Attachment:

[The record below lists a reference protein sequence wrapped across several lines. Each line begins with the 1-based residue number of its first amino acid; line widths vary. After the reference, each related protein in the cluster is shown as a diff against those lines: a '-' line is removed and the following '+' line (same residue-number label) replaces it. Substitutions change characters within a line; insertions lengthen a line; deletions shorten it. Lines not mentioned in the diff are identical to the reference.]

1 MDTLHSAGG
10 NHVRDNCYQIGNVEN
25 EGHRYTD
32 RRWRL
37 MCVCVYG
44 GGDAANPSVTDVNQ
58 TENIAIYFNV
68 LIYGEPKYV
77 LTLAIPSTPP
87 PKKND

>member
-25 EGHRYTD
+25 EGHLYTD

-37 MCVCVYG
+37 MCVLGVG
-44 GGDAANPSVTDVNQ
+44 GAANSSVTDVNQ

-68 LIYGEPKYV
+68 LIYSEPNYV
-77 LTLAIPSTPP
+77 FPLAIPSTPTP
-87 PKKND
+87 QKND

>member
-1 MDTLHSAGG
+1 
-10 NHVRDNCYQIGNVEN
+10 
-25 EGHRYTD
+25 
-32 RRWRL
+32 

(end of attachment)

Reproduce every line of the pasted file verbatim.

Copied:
[The record below lists a reference protein sequence wrapped across several lines. Each line begins with the 1-based residue number of its first amino acid; line widths vary. After the reference, each related protein in the cluster is shown as a diff against those lines: a '-' line is removed and the following '+' line (same residue-number label) replaces it. Substitutions change characters within a line; insertions lengthen a line; deletions shorten it. Lines not mentioned in the diff are identical to the reference.]

1 MDTLHSAGG
10 NHVRDNCYQIGNVEN
25 EGHRYTD
32 RRWRL
37 MCVCVYG
44 GGDAANPSVTDVNQ
58 TENIAIYFNV
68 LIYGEPKYV
77 LTLAIPSTPP
87 PKKND

>member
-25 EGHRYTD
+25 EGHLYTD

-37 MCVCVYG
+37 MCVLGVG
-44 GGDAANPSVTDVNQ
+44 GAANSSVTDVNQ

-68 LIYGEPKYV
+68 LIYSEPNYV
-77 LTLAIPSTPP
+77 FPLAIPSTPTP
-87 PKKND
+87 QKND

>member
-1 MDTLHSAGG
+1 
-10 NHVRDNCYQIGNVEN
+10 
-25 EGHRYTD
+25 
-32 RRWRL
+32 